Filmmaker Dan Brownlie has looked at the British scare attraction scene – the art of haunted houses – in his new documentary UK Haunters. He talks to DAVID SAUNDERSON.
SPOOKY ISLES: How did you first come up with the idea of making a film about England’s Scare Attraction?
DAN BROWNLIE: I shot a feature film at the multi-award-winning scare attraction The London Tombs (which is also called The Tombs… out soon!). While I was there for prep, the staff showed me how some of the tricks worked so that we could incorporate them in the film.
I was shown all the secret holes and various trick walls and light-sensitive traps. Obviously, come production, time to play about was over, and I had a cast and crew to concentrate on. But while running about the haunted tunnels, I couldn’t help but think about all the trickery that surrounded me.
The next year while on our annual Halloween trip, my wife booked a “behind the screams” tour at Universal’s Halloween horror nights in Orlando, Florida. This tour took you around the haunted attractions with the lights on where the tour guide completely deconstructed how the scares work and all the tricks they used.
When we went through the houses later on that evening, even though the whole thing had been deconstructed, it was still terrifying. This really stuck with me, but the idea of doing a documentary was still not there yet.
When back in London, the deconstruction of the trickery was really playing on my mind. I wanted to see more, but also was comparing the scare tactics from London and Orlando. Everyone thinks the US is the biggest in haunt culture, but the Tombs scare science was at very least on par with the Americans.
While on a reshoot I got chatting to Andy Cookie Rawlings. I was telling him what I discovered, and he said: “Oh yeah, England is huge on Haunts and all year round too!”
Being that we were doing reshoots, a documentary was far from my mind. What was on my mind was the proposed sequel.
I was a great lover of found footage films and had a really cool idea for a found footage follow up.
Post-production for The Tombs took forever, and I was really getting the urge to start my next project.
Alongside that, I really wanted to zip around the UK and learn about all these haunts that had somehow escaped me my entire life.
Initially, I was going to just hop around the country and find these haunts for myself. But then I started thinking: “Well, I’m a life-long horror fan and I didn’t know about these haunts, maybe there’s a bunch of other people who don’t know about them either?” Same went with the secrets of how haunts work. I found it fascinating so chances are there’s a bunch of other people who would find it interesting too.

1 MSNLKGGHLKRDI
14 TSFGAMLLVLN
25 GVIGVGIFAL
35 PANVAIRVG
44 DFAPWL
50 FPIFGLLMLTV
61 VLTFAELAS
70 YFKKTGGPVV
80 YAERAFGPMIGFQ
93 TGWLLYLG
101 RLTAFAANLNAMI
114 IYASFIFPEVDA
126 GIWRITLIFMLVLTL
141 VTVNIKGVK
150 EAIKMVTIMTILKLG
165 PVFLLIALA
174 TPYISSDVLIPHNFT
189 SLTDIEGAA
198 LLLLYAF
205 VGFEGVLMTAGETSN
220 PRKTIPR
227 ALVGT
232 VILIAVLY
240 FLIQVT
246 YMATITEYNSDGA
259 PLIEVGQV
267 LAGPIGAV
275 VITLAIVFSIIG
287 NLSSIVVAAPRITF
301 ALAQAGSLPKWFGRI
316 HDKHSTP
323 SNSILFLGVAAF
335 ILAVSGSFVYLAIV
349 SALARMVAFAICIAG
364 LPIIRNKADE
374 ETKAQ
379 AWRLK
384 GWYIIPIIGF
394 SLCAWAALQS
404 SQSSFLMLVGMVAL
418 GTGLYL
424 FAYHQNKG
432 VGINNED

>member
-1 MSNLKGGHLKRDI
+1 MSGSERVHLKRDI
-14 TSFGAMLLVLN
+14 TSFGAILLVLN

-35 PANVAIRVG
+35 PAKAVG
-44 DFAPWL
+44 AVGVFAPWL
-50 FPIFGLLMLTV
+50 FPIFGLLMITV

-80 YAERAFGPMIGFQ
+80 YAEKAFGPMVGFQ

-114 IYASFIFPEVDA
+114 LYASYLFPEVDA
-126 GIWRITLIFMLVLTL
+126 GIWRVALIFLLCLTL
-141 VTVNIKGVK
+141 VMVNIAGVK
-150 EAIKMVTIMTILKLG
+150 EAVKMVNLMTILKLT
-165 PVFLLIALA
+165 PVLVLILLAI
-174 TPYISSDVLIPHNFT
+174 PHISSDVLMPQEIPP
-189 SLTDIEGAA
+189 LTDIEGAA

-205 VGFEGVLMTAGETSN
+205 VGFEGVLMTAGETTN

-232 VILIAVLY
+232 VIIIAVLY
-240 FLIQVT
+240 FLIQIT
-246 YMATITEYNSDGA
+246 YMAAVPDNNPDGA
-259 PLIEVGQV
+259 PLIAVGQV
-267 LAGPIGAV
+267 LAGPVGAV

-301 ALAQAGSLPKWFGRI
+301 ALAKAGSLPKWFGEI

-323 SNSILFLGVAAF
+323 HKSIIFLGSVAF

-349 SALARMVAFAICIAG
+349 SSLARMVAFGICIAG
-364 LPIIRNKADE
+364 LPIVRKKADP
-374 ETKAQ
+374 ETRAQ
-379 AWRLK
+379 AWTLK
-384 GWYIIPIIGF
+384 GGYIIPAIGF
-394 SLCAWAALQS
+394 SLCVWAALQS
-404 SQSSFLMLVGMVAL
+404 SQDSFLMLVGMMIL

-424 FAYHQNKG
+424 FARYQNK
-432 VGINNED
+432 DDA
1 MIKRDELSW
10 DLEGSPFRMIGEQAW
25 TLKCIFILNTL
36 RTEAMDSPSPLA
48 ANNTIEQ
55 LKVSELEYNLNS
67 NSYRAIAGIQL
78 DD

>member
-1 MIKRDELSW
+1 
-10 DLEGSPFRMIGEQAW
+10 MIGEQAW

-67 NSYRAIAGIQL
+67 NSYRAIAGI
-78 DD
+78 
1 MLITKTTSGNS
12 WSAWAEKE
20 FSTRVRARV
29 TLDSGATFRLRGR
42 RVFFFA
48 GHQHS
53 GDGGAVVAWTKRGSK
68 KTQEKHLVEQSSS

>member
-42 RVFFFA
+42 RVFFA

Having recently discovered the found footage horror “The Houses That October Built” and the documentary “Haunters: Art Of The Scare” and the urge to create a found footage sequel all started to collide with a variety of ideas.
I met up with Andy and told him about my idea to do a documentary to discover the UK haunt scene and show it off to the world. I stressed the fact that I was not ready to start this yet but had an idea.
When I got home, Andy had created a group chat with the UK’s biggest names in the haunt industry explaining what I was doing and would they like to get involved. The gauntlet had been laid down, and it was up to me to picket up and do them proud.
What did you discover that you didn’t know?
What didn’t I discover? Ha! Ha! There is so much creativity and heart in the UK haunt scene. We are just as good as our American cousins. But the real answer to this question is to watch the documentary itself.
On your travels, did you discover a favourite UK horror haunt scare attraction?
My favourite type of haunts are and will always be the traditional scare maze style that we all know and love. I just love the scares, the art, the immersion into another world. I did, however, gain a much deeper appreciation for the other style of haunts, such as extreme haunts and immersive theatre.
What were the challenges of making the documentary?
Making UK Haunters was a huge challenge as it was 90% done by me. I shot it, recorded sound, directed, edited, the whole lot.
There’s a scene (in the one section where I had to get someone in to help shoot it) that shows me walking along a station platform with a big yellow suitcase and a backpack and camera bag. And that was it, that was the only help I got to shoot and edit the documentary. I was literally trawling the country with all the equipment, setting up and shooting the sections of the documentary. My wife took on producing details with me, The Tombs editor did the sound design and fellow filmmaker friend of mine shot one of the sections where I was getting made up. But bar that it was all me.
I had to learn how to use all the equipment, find copyright-free scores and fonts and find download packages for effects and getting bands to donate songs.
Overall it led to an amazing experience that helped lead to its unique stylization.
I wanted a vlog style documentary as my concept was to shoot it as a found-footage horror film. This lent itself perfectly to a complete DIY attitude and style, but also let me set up and shoot everything myself. The only downside to this is as I was doing everything myself there was no-one to shoot any behind the scenes photos.
Where can people see the finished film?
Currently, it is not released. I have been doing a few select screenings at some of the haunts that feature in the documentary, and it had its official premiere at Horror Hound’s weekend of Horrors in September. I’ve got a few more screenings to go and then going to look at distribution next year.